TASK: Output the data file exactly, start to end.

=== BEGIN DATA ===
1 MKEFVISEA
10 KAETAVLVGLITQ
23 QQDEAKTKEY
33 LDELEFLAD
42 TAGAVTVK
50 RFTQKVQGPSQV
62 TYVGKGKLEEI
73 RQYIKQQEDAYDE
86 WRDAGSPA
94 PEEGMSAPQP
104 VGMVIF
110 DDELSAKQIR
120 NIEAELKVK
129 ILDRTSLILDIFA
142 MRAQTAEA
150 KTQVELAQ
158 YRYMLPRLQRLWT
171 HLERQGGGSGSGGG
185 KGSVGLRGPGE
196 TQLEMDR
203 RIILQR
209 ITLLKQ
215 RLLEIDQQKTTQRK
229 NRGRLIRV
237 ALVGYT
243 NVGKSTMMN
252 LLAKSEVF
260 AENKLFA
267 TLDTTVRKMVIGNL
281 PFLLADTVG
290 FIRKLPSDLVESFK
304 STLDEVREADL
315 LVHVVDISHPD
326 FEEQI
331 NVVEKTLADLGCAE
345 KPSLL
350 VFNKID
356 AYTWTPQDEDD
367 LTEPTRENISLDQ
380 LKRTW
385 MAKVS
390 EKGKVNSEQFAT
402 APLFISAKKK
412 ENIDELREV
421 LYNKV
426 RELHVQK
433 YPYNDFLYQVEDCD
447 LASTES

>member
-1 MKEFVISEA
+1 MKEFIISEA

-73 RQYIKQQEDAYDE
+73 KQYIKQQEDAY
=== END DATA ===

1 MKEFVISEA
10 KAETAVLVGLITQ
23 QQDEAKTKEY
33 LDELEFLAD
42 TAGAVTVK
50 RFTQKVQGPSQV
62 TYVGKGKLEEI
73 RQYIKQQEDAYDE
86 WRDAGSPA
94 PEEGMSAPQP
104 VGMVIF
110 DDELSAKQIR
120 NIEAELKVK
129 ILDRTSLILDIFA
142 MRAQTAEA
150 KTQVELAQ
158 YRYMLPRLQRLWT
171 HLERQGGGSGSGGG
185 KGSVGLRGPGE
196 TQLEMDR
203 RIILQR
209 ITLLKQ
215 RLLEIDQQKTTQRK
229 NRGRLIRV
237 ALVGYT
243 NVGKSTMMN
252 LLAKSEVF
260 AENKLFA
267 TLDTTVRKMVIGNL
281 PFLLADTVG
290 FIRKLPSDLVESFK
304 STLDEVREADL
315 LVHVVDISHPD
326 FEEQI
331 NVVEKTLADLGCAE
345 KPSLL
350 VFNKID
356 AYTWTPQDEDD
367 LTEPTRENISLDQ
380 LKRTW
385 MAKVS
390 EKGKVNSEQFAT
402 APLFISAKKK
412 ENIDELREV
421 LYNKV
426 RELHVQK
433 YPYNDFLYQVEDCD
447 LASTES

>member
-1 MKEFVISEA
+1 MKEFIISEA

-73 RQYIKQQEDAYDE
+73 KQYIKQQEDAY